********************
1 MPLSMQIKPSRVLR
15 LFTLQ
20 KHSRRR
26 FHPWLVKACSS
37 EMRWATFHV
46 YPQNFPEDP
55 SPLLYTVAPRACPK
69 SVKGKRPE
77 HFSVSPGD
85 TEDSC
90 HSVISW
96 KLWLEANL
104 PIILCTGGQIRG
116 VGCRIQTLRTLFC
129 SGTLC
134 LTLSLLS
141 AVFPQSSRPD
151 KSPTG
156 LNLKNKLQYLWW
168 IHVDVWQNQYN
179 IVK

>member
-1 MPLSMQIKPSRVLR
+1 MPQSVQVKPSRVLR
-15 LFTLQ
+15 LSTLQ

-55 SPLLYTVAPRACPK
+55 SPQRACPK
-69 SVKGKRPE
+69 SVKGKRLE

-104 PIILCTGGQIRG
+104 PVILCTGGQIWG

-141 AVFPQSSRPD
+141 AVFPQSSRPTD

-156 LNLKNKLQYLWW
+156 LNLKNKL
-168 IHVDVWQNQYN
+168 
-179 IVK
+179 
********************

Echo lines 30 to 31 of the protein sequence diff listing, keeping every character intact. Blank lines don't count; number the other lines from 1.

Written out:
+69 SVKGKRLE

-104 PIILCTGGQIRG